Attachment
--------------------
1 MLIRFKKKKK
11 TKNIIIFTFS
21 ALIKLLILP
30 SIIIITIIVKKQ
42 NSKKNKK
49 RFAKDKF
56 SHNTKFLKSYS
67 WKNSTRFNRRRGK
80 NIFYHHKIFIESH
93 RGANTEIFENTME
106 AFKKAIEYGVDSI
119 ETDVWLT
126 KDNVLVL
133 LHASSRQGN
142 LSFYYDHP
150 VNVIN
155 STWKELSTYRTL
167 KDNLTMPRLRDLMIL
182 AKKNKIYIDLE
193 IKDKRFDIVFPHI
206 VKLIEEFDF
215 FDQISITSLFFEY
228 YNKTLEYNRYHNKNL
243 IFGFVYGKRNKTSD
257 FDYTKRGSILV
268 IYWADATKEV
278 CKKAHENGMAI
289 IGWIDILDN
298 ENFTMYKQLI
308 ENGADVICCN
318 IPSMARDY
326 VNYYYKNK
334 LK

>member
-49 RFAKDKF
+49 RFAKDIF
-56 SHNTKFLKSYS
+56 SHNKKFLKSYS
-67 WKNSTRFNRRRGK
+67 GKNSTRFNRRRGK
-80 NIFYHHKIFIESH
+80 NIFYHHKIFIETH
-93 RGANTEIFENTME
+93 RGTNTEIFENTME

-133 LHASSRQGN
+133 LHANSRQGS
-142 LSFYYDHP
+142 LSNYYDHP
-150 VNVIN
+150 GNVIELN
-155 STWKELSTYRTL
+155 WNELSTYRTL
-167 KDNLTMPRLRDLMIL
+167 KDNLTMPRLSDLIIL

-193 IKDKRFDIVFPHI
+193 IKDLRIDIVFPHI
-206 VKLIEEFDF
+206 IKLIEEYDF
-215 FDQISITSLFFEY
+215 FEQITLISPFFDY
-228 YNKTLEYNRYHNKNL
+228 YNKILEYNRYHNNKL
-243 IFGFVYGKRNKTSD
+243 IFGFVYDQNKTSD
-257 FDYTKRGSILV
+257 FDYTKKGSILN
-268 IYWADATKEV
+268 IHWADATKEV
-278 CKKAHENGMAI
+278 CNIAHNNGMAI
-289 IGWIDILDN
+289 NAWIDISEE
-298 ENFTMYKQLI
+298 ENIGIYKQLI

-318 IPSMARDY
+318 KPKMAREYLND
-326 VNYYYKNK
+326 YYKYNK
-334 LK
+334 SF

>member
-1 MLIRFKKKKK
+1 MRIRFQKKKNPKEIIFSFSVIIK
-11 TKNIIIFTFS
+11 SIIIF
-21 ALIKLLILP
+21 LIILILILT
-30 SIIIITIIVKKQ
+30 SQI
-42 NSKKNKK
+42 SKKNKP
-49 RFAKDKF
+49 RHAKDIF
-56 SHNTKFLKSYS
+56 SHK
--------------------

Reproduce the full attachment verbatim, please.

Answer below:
1 MLIRFKKKKK
11 TKNIIIFTFS
21 ALIKLLILP
30 SIIIITIIVKKQ
42 NSKKNKK
49 RFAKDKF
56 SHNTKFLKSYS
67 WKNSTRFNRRRGK
80 NIFYHHKIFIESH
93 RGANTEIFENTME
106 AFKKAIEYGVDSI
119 ETDVWLT
126 KDNVLVL
133 LHASSRQGN
142 LSFYYDHP
150 VNVIN
155 STWKELSTYRTL
167 KDNLTMPRLRDLMIL
182 AKKNKIYIDLE
193 IKDKRFDIVFPHI
206 VKLIEEFDF
215 FDQISITSLFFEY
228 YNKTLEYNRYHNKNL
243 IFGFVYGKRNKTSD
257 FDYTKRGSILV
268 IYWADATKEV
278 CKKAHENGMAI
289 IGWIDILDN
298 ENFTMYKQLI
308 ENGADVICCN
318 IPSMARDY
326 VNYYYKNK
334 LK

>member
-49 RFAKDKF
+49 RFAKDIF
-56 SHNTKFLKSYS
+56 SHNKKFLKSYS
-67 WKNSTRFNRRRGK
+67 GKNSTRFNRRRGK
-80 NIFYHHKIFIESH
+80 NIFYHHKIFIETH
-93 RGANTEIFENTME
+93 RGTNTEIFENTME

-133 LHASSRQGN
+133 LHANSRQGS
-142 LSFYYDHP
+142 LSNYYDHP
-150 VNVIN
+150 GNVIELN
-155 STWKELSTYRTL
+155 WNELSTYRTL
-167 KDNLTMPRLRDLMIL
+167 KDNLTMPRLSDLIIL

-193 IKDKRFDIVFPHI
+193 IKDLRIDIVFPHI
-206 VKLIEEFDF
+206 IKLIEEYDF
-215 FDQISITSLFFEY
+215 FEQITLISPFFDY
-228 YNKTLEYNRYHNKNL
+228 YNKILEYNRYHNNKL
-243 IFGFVYGKRNKTSD
+243 IFGFVYDQNKTSD
-257 FDYTKRGSILV
+257 FDYTKKGSILN
-268 IYWADATKEV
+268 IHWADATKEV
-278 CKKAHENGMAI
+278 CNIAHNNGMAI
-289 IGWIDILDN
+289 NAWIDISEE
-298 ENFTMYKQLI
+298 ENIGIYKQLI

-318 IPSMARDY
+318 KPKMAREYLND
-326 VNYYYKNK
+326 YYKYNK
-334 LK
+334 SF

>member
-1 MLIRFKKKKK
+1 MRIRFQKKKNPKEIIFSFSVIIK
-11 TKNIIIFTFS
+11 SIIIF
-21 ALIKLLILP
+21 LIILILILT
-30 SIIIITIIVKKQ
+30 SQI
-42 NSKKNKK
+42 SKKNKP
-49 RFAKDKF
+49 RHAKDIF
-56 SHNTKFLKSYS
+56 SHK